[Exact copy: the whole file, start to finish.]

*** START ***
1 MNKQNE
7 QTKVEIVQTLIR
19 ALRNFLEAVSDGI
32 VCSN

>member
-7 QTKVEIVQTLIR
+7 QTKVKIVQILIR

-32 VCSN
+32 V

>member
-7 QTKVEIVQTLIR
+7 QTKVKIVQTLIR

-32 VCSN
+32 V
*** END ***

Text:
1 MNKQNE
7 QTKVEIVQTLIR
19 ALRNFLEAVSDGI
32 VCSN

>member
-7 QTKVEIVQTLIR
+7 QTKVKIVQILIR

-32 VCSN
+32 V

>member
-7 QTKVEIVQTLIR
+7 QTKVKIVQTLIR

-32 VCSN
+32 V